Fertility projection has long been of interest to demographers because population projection based on the cohort component method requires future fertility rates. However, past studies have proved the difficulties of fertility projection, and it remains a significant challenge.
The first half of this talk provides a brief overview of the fertility projection that the National Institute of Population and Social Security Research in Japan (IPSS) conducts. In East Asian societies where the prevalence of births outside of marriage is remarkably low, cohort total fertility rates can be disaggregated into three components: (1) the proportion of ever marrying, (2) completed marital fertility, and (3) the impacts of divorce and remarriage. This decomposition shows the important role of marriage in determining the cohort fertility rates in Japan. Thus, it is useful to understand the trends in union formation and dissolution to project fertility rates.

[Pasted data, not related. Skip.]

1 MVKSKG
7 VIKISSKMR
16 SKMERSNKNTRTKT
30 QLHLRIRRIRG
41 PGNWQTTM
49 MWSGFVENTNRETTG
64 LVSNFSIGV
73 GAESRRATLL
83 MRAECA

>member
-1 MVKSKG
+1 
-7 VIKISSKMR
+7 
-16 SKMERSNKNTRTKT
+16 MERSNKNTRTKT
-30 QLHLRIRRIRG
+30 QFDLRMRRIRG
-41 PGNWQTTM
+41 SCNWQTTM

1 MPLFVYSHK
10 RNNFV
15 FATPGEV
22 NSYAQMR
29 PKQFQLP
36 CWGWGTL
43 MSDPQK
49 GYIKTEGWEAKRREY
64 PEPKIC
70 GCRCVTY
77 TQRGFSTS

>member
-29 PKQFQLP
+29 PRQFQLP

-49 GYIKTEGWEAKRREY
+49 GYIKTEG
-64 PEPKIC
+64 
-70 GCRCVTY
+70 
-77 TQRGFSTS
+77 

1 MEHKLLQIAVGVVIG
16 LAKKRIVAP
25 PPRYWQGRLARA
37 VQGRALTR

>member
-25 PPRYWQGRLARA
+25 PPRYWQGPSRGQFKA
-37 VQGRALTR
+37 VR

The second half of this talk presents the trends and socioeconomic differentials in remarriage. Our empirical findings show that the hazard of remarriage after divorce has been declining. We also found pronounced gender differences in remarriage, with a higher propensity to get remarried among men. The educational difference in remarriage has been growing among Japanese men, which is consistent with the pattern of ““diverging destinies”“ (McLanahan 2004).